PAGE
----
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United States Department of Agriculture

Agricultural Research Service

Research Project: Chemical Attractants for Trapping and Baiting Polistes
2013 Annual Report


1a.Objectives (from AD-416):
Develop management tools and strategies for wasp swarms at air traffic control towers.


1b.Approach (from AD-416):
Optimize chemical attractants, identify pheromones, and determine type, density, and location of traps to remove wasps.


3.Progress Report:

The work summarized in this progress report relates to objective number 3 in the Project Plan for 001-00D: 3. Discover and develop chemical attractants for codling moth, fruit flies, pear psylla, and other insect pests of temperate tree fruits and their natural enemies.

Large numbers of paper wasps of interest were captured in traps baited with a combination of a wine and a vinegar. Subsequent work aimed to determine which chemicals in these materials are responsible for that attraction, so that a synthetic lure may be produced that mimics the original material. A laboratory olfactometer assay was used to determine responses of male and female Polistes bellicosus and Polistes metricus to wine, vinegar, ethanol, and acetic acid. A combination gas chromatograph and electroantennal detector (EAD) was used to determine which volatile compounds from a wine a vinegar can be detected by the antennae of the wasps. Two field experiments were conducted to evaluate wasp attraction (captured in traps) to wine, vinegar, and sets of volatile chemicals from these materials. It was determined that the original response of wasps to wine and vinegar is due principally to chemicals in the wine (not the vinegar), including ethanol. Wasps could be trapped with a set of EAD-active wine chemicals, but more were trapped with wine indicating that more work needs to be done to optimize the lure. This problem could be due to chemicals that are detected by the antenna but are deterrent, and to an inadequate formulation for ethanol in traps. Subsequent testing is planned to evaluate the roles of possible deterrents in chemical blends tested, and to provide a more stable controlled release system for testing of the wine chemicals in the field.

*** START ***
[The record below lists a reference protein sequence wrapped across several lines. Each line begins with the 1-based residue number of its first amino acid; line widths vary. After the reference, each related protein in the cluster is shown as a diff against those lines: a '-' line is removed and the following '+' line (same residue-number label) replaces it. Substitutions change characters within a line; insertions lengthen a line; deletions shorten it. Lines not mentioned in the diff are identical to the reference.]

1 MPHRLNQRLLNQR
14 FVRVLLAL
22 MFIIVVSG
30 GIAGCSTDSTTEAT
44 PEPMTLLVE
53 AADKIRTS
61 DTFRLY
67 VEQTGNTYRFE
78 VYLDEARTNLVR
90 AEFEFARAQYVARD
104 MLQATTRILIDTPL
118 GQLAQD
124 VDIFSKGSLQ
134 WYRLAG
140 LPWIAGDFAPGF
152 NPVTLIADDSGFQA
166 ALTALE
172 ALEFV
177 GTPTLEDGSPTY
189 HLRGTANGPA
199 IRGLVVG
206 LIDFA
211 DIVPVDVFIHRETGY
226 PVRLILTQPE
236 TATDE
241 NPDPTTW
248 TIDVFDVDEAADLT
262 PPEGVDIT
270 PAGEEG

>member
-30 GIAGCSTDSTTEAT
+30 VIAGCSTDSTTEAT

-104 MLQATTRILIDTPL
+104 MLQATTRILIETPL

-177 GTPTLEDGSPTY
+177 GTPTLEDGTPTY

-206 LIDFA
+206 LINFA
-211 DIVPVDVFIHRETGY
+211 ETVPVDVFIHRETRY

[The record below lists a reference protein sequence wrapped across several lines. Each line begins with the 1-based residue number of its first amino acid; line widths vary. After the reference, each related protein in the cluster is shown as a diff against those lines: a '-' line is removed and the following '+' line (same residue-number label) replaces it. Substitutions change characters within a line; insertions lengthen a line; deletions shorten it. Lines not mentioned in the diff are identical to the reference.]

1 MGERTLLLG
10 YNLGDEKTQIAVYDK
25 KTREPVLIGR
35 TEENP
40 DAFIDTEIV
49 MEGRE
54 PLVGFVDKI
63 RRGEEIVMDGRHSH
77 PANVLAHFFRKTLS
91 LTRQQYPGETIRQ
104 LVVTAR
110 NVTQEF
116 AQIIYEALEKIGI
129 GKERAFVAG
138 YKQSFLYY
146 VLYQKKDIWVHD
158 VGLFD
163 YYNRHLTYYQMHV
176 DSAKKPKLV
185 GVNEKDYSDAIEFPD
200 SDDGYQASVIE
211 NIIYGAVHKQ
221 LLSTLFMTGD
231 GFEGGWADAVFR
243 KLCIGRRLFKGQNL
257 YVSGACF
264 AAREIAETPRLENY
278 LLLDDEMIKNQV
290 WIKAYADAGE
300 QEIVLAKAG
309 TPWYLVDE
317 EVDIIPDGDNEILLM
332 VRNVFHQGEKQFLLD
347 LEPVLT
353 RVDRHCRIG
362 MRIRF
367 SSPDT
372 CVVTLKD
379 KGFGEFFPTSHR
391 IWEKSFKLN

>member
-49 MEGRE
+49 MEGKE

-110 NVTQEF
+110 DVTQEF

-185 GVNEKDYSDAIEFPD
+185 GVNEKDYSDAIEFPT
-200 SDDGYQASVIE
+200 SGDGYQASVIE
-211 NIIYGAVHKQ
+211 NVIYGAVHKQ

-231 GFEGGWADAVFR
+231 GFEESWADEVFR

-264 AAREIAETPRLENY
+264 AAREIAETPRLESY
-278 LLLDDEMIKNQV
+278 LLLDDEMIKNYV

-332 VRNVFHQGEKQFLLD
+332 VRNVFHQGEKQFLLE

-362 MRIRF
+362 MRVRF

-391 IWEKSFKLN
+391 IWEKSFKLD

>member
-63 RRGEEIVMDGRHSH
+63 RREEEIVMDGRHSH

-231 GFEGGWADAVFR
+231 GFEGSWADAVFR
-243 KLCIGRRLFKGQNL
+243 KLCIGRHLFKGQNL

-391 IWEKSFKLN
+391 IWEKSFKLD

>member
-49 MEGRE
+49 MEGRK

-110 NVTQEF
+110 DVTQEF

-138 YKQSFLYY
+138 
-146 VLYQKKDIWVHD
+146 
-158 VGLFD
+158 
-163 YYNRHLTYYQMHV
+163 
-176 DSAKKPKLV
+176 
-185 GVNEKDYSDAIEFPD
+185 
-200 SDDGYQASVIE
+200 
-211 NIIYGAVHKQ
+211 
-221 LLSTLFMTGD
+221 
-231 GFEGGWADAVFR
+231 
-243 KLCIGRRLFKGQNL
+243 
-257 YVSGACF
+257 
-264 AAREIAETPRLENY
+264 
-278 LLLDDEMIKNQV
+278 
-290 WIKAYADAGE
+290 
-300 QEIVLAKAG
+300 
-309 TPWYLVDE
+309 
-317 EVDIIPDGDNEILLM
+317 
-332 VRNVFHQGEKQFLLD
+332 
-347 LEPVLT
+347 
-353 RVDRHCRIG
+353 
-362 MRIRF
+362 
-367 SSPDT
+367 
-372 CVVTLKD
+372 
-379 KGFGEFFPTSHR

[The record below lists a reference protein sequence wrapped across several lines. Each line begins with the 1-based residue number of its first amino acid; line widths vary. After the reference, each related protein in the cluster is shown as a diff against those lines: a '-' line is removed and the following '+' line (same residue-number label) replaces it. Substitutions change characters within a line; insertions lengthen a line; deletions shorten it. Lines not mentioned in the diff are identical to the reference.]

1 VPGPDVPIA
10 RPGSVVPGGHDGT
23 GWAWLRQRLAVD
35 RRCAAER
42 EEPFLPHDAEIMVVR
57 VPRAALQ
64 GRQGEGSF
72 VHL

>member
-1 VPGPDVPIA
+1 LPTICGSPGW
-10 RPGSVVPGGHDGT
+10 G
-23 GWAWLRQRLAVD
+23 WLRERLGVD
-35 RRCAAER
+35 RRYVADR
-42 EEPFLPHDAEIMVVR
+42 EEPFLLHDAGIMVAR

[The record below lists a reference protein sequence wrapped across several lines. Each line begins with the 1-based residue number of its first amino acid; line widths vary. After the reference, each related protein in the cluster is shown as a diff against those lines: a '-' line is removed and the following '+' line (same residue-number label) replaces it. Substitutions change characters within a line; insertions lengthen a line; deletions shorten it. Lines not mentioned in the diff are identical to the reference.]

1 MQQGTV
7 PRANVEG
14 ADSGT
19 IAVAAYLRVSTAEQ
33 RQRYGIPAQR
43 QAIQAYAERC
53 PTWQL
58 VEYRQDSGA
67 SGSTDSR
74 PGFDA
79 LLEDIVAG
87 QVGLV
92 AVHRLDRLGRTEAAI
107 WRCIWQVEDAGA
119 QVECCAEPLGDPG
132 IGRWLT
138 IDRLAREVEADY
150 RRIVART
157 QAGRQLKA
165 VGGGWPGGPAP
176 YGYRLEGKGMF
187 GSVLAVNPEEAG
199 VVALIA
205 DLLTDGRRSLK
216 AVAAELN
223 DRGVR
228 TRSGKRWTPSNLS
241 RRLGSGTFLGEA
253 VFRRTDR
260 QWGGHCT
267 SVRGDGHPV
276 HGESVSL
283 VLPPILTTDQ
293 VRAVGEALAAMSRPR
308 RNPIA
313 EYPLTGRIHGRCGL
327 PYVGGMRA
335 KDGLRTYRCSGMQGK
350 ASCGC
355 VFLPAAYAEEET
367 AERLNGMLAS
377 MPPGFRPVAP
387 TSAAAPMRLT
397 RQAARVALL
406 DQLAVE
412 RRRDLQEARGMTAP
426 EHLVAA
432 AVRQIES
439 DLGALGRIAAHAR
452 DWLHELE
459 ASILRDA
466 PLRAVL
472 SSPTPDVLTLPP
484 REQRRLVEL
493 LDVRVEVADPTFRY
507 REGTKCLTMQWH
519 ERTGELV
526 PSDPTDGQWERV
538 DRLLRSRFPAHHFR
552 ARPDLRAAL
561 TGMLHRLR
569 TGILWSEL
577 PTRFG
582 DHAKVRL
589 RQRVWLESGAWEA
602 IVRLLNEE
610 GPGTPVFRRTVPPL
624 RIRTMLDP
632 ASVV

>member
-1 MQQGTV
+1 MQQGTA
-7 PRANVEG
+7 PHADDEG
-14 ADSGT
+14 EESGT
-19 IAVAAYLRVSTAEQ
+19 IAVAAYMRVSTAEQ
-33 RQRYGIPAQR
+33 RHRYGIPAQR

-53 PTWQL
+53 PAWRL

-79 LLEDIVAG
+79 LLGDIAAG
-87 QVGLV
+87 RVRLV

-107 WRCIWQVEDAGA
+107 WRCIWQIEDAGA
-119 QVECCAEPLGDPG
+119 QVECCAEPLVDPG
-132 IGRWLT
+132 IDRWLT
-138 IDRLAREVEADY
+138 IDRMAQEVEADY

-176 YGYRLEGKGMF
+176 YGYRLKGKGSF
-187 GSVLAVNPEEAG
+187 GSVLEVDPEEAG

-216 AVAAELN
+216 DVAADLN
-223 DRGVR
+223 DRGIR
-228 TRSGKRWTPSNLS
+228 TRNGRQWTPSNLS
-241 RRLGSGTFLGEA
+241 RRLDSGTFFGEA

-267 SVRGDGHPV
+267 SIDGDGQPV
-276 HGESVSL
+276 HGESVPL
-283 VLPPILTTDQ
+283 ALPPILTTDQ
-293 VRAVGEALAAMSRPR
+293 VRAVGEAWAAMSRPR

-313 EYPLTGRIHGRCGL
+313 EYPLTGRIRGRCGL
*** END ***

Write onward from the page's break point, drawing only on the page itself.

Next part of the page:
Last Modified: 11/22/2014
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